The Court will give decision-makers a degree of leeway and will not consider whether a decision is absolutely correct or one that the Court itself would have necessarily made. It will bear in mind that where a democratically-elected legislature has given discretion to a particular decision-maker (i.e. a public authority), the discretion remains the decision-maker’s. It is not for the Court to exercise the discretion instead. The Court will not retake the public authority’s decision on the facts, but in appropriate cases (e.g. those involving a person’s rights or the rule of law) it will look very closely at the way the facts have been established and the logic of the conclusions drawn from them.
In giving decision-makers this leeway – the extent of which will vary from case to case – the Court have recognised that when different reasonable people are given the same set of facts, it is perfectly possible for them to come to different conclusions without being unreasonable. This means that not every mistaken exercise of judgment is unreasonable. As such, a range of lawful decisions may be within the discretion of the decision-maker (i.e. “within the range of reasonable responses”), but the width of that range will depend on the context of the decision.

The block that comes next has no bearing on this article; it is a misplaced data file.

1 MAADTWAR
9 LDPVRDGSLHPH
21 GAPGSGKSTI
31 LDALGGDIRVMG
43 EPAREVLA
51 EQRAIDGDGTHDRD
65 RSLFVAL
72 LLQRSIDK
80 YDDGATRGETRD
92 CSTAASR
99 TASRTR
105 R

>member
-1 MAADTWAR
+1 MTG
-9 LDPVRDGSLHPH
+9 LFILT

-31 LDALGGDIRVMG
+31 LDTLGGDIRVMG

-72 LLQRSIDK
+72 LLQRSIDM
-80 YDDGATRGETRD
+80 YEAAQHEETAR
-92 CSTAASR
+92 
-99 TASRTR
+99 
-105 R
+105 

Where the Court finds that the decision was unreasonable it may choose to quash the decision, leaving none in its place. The decision-maker may (or often, must) then reconsider the decision, taking into account any guidance given by the Court and applying more reasonable principles. It may be expected that the decision-maker will not remake the original unreasonable decision.